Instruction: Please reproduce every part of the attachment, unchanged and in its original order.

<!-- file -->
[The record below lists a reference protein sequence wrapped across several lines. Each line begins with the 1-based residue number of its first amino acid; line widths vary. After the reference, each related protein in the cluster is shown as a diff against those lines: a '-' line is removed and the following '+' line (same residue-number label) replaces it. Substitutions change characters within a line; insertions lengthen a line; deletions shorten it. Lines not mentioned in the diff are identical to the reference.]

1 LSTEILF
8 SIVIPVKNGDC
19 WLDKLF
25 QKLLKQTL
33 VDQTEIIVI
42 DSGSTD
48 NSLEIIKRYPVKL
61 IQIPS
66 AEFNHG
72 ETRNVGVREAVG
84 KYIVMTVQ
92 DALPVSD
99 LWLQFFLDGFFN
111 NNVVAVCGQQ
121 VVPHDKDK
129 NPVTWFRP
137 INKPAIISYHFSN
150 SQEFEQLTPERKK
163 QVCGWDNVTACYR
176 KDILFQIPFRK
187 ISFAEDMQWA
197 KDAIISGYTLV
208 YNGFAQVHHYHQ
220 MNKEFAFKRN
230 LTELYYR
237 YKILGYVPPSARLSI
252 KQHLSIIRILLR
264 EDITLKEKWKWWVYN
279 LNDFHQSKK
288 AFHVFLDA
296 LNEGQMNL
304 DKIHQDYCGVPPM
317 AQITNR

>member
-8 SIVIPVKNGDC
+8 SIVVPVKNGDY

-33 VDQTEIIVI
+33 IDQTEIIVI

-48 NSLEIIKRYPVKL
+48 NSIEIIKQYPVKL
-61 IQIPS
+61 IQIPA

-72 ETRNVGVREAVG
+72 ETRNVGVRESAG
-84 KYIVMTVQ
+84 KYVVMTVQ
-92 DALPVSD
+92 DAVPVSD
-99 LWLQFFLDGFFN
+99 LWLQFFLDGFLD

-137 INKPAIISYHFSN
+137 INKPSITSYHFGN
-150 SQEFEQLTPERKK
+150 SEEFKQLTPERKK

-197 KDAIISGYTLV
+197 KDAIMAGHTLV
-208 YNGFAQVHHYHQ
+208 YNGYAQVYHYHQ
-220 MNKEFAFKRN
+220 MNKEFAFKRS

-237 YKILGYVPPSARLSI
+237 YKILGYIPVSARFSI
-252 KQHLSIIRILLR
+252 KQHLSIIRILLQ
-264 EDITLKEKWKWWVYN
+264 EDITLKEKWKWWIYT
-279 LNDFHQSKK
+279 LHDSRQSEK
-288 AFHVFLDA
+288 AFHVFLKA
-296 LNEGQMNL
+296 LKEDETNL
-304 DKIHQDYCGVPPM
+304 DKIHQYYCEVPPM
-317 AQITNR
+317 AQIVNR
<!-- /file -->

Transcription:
[The record below lists a reference protein sequence wrapped across several lines. Each line begins with the 1-based residue number of its first amino acid; line widths vary. After the reference, each related protein in the cluster is shown as a diff against those lines: a '-' line is removed and the following '+' line (same residue-number label) replaces it. Substitutions change characters within a line; insertions lengthen a line; deletions shorten it. Lines not mentioned in the diff are identical to the reference.]

1 LSTEILF
8 SIVIPVKNGDC
19 WLDKLF
25 QKLLKQTL
33 VDQTEIIVI
42 DSGSTD
48 NSLEIIKRYPVKL
61 IQIPS
66 AEFNHG
72 ETRNVGVREAVG
84 KYIVMTVQ
92 DALPVSD
99 LWLQFFLDGFFN
111 NNVVAVCGQQ
121 VVPHDKDK
129 NPVTWFRP
137 INKPAIISYHFSN
150 SQEFEQLTPERKK
163 QVCGWDNVTACYR
176 KDILFQIPFRK
187 ISFAEDMQWA
197 KDAIISGYTLV
208 YNGFAQVHHYHQ
220 MNKEFAFKRN
230 LTELYYR
237 YKILGYVPPSARLSI
252 KQHLSIIRILLR
264 EDITLKEKWKWWVYN
279 LNDFHQSKK
288 AFHVFLDA
296 LNEGQMNL
304 DKIHQDYCGVPPM
317 AQITNR

>member
-8 SIVIPVKNGDC
+8 SIVVPVKNGDY

-33 VDQTEIIVI
+33 IDQTEIIVI

-48 NSLEIIKRYPVKL
+48 NSIEIIKQYPVKL
-61 IQIPS
+61 IQIPA

-72 ETRNVGVREAVG
+72 ETRNVGVRESAG
-84 KYIVMTVQ
+84 KYVVMTVQ
-92 DALPVSD
+92 DAVPVSD
-99 LWLQFFLDGFFN
+99 LWLQFFLDGFLD

-137 INKPAIISYHFSN
+137 INKPSITSYHFGN
-150 SQEFEQLTPERKK
+150 SEEFKQLTPERKK

-197 KDAIISGYTLV
+197 KDAIMAGHTLV
-208 YNGFAQVHHYHQ
+208 YNGYAQVYHYHQ
-220 MNKEFAFKRN
+220 MNKEFAFKRS

-237 YKILGYVPPSARLSI
+237 YKILGYIPVSARFSI
-252 KQHLSIIRILLR
+252 KQHLSIIRILLQ
-264 EDITLKEKWKWWVYN
+264 EDITLKEKWKWWIYT
-279 LNDFHQSKK
+279 LHDSRQSEK
-288 AFHVFLDA
+288 AFHVFLKA
-296 LNEGQMNL
+296 LKEDETNL
-304 DKIHQDYCGVPPM
+304 DKIHQYYCEVPPM
-317 AQITNR
+317 AQIVNR